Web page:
Python for non-programmers

Dennis Lee Bieber wlfraed at ix.netcom.com
Thu Mar 2 05:41:23 CET 2000


On Wed, 01 Mar 2000 23:11:28 GMT, thantos at chancel.org (Alexander
Williams) declaimed the following in comp.lang.python:

> Gentlemen, there is a /reason/ that Introduction to Computing 101 and
> Basics of Programming 102 take half a year to introduce together, and
> its not just because of the quarter system in the local college.  Many
> people need that much time to pick up the lexicon and assumptive web
> of associations that we, as programmers, make use of every single
> day.  Like any other field with its own symbology and culture, it
> takes time to get the grounding in the true basics.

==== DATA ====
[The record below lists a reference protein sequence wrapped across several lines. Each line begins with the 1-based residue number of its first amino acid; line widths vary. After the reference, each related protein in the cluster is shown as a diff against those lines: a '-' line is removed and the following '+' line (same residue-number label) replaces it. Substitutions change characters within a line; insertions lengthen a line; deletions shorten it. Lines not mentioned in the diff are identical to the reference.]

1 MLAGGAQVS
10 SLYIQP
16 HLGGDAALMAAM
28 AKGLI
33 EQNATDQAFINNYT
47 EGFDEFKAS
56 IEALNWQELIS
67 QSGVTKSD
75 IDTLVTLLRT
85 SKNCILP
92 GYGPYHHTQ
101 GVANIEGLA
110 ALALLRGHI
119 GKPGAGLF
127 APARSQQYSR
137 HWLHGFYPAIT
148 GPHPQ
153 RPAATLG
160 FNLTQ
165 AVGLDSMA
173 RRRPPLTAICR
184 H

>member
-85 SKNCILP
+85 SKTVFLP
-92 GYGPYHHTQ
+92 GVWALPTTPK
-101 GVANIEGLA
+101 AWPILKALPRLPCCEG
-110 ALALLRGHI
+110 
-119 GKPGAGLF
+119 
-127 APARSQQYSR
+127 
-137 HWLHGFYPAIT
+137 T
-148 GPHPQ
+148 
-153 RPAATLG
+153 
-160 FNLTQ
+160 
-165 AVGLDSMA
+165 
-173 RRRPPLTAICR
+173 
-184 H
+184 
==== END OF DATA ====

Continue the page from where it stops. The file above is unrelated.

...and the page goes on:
>
	And, naturally, Python then goes and turns around one of the
main concepts of the old Intro classes... That variable names map to
fixed addresses...

	A = B + 3
Intro=> find the box at address B, copy the contents into a
register/accumulator, add 3 to it, then find the box at address A and
replace the contents with the stuff in the register.

Python=>find the box with the "B" post-it note stuck to the front,
create a copy of the contents in some empty box, add three to the
contents of the (formerly) empty box, create a post-it note with "A" on
it, and stick the post-it note to the box

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